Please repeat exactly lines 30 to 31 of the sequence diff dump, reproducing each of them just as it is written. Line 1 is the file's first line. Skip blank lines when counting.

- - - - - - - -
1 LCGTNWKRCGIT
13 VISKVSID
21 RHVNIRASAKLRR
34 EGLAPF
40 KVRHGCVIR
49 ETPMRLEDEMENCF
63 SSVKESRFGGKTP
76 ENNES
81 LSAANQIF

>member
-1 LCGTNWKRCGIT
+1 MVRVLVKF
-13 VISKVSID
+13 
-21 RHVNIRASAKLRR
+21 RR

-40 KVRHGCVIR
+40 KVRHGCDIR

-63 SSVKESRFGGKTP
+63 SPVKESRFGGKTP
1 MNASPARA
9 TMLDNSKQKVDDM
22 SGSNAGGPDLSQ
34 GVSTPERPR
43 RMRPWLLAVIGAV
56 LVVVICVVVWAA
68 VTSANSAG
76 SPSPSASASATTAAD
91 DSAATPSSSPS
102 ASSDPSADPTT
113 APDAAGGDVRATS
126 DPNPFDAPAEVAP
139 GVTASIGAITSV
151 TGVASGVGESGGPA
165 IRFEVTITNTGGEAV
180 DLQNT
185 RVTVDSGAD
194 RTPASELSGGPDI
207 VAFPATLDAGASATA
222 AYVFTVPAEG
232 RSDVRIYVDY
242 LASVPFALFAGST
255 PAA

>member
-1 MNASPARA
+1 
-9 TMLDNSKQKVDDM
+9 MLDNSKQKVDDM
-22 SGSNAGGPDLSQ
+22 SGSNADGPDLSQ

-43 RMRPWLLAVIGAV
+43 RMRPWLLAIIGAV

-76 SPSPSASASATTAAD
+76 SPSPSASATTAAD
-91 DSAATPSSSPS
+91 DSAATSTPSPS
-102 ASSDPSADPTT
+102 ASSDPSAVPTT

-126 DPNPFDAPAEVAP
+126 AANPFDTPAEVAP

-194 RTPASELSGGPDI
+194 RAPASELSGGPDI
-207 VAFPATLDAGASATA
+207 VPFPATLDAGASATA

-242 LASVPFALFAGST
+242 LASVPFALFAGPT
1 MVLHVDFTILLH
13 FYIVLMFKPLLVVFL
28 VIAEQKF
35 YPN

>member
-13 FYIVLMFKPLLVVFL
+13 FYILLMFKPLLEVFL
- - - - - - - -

102 ASSDPSADPTT
113 APDAAGGDVRATS